Art Athina 2015: same story or sth new?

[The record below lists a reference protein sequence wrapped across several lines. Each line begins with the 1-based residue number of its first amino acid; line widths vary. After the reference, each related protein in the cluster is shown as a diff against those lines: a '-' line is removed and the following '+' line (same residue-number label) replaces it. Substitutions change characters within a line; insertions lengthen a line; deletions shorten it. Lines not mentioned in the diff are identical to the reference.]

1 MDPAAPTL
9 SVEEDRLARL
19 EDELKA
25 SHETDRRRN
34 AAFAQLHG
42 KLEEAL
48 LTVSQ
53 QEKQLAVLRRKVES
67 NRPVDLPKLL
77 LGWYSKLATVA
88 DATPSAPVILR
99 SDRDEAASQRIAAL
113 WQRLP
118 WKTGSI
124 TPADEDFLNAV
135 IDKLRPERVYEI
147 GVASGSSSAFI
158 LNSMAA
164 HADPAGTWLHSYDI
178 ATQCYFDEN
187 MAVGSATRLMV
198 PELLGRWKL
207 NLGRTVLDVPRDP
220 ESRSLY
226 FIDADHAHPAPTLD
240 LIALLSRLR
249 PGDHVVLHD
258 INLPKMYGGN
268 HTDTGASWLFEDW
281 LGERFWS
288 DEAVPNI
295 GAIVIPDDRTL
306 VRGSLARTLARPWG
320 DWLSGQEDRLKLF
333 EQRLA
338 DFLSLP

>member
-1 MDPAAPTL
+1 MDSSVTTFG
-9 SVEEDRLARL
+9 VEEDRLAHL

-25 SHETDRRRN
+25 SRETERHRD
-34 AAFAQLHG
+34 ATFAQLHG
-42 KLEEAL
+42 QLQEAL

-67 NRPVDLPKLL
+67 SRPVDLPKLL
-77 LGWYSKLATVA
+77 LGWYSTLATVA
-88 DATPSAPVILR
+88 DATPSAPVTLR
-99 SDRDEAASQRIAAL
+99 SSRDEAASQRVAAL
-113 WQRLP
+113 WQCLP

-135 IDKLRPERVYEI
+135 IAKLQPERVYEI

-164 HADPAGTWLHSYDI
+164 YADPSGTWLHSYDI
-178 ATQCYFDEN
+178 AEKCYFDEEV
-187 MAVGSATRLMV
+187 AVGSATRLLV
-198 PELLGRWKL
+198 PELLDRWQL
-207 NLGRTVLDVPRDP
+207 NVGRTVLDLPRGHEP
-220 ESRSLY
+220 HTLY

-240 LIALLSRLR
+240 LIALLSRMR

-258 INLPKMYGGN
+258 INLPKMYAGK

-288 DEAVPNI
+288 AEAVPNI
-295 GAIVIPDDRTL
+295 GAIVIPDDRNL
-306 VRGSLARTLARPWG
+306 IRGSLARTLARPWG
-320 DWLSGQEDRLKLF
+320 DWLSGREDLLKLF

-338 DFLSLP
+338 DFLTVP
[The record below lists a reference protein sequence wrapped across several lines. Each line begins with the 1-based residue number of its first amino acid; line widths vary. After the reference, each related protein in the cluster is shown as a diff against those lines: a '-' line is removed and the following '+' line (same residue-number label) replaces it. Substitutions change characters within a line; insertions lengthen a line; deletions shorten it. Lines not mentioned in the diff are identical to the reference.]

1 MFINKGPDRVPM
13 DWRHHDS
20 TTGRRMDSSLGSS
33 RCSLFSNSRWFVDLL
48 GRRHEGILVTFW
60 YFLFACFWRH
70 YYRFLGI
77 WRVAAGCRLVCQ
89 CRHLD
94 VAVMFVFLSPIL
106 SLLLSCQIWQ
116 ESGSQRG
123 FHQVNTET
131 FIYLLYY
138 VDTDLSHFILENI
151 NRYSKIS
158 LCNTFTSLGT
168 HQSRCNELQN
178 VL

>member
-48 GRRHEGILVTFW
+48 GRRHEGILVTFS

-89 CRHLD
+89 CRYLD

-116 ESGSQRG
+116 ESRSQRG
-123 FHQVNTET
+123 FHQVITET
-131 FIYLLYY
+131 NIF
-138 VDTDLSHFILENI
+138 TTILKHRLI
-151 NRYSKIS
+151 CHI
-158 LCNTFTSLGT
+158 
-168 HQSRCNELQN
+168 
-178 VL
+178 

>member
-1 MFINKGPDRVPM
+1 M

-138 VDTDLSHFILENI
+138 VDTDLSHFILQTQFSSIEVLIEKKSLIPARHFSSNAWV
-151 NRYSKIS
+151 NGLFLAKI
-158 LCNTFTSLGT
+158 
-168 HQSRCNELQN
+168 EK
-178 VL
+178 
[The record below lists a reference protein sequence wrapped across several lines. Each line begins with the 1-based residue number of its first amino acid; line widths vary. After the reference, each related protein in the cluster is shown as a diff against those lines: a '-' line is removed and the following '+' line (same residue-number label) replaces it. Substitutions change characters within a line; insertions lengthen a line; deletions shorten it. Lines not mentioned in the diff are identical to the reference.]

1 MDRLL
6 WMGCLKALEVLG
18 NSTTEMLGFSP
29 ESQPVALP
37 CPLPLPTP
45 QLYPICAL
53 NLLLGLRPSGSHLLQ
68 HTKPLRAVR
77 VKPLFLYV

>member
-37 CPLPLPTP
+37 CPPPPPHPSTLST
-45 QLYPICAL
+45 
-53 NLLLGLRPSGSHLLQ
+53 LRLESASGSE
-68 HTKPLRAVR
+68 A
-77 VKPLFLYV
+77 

300x250_art-athina_new 11067675_10205955661564151_5431214951541810860_n 11406973_10205955661804157_66752730455458450_n Like every year for the last 12 years, Art-Athina took place from the 4th to the 7th of June in Athens. It is supposed to be the biggest and most international contemporary art fair in Athens. Most (if not all) art galleries in Athens participate in it. Last year, though nobody can deny the large number of galleries that participated in the fair, it was not very “international,” nor was there any spectacularly different media apart from the classic paintings in frames. So, in those terms, though there were nice pieces of art, one would not say that last year’s fair could be compared to any of London’s contemporary art fairs. (This is not to say that the art pieces were not interesting.) For all these reasons, I was very curious to see the evolution of this fair this year and also the reaction of the audience . . . . This year I visited the exhibition with art students from the U.S. It was really interesting to ask their opinions, too. To begin with, it was great to see that there was a large audience that visited the fair. The sad part, though, is that there was a bit less participations of Greek galleries, and knowing the situation from the inside, I can tell that this is the result of the financial crisis, since art, unfortunately, is considered a luxury and not a commodity. Nonetheless, the happy part is the fact that Greek galleries have started supporting artistic experimentation with different materials, construction, lights, etc. For once, one could see art pieces that do represent our era and not the past! And it needs to be like that, if this fair wants to continue to be referred to as a “contemporary ” art fair. This fact means that both the galleries and the audience are ready to embrace a more open view and widen their perspectives. Another great thing at this fair was the great support from sponsors and institutions, such as the Fulbright, and the support of the Art Schools of Greece. Finally, it was also nice to see collaborations in projects and an entire part of the fair dedicated to galleries from many countries, as well as the interesting lectures taking place at the fair. The most innovative pieces, of course, were the ones from the international galleries. Asking the people with whom I visited the fair (that were no Greek), I was happy to see that, despite the “fear” of using new ways of expressing themselves, some of the Greek artists gained the interest of an international audience. Let’s hope that for the best for the future J

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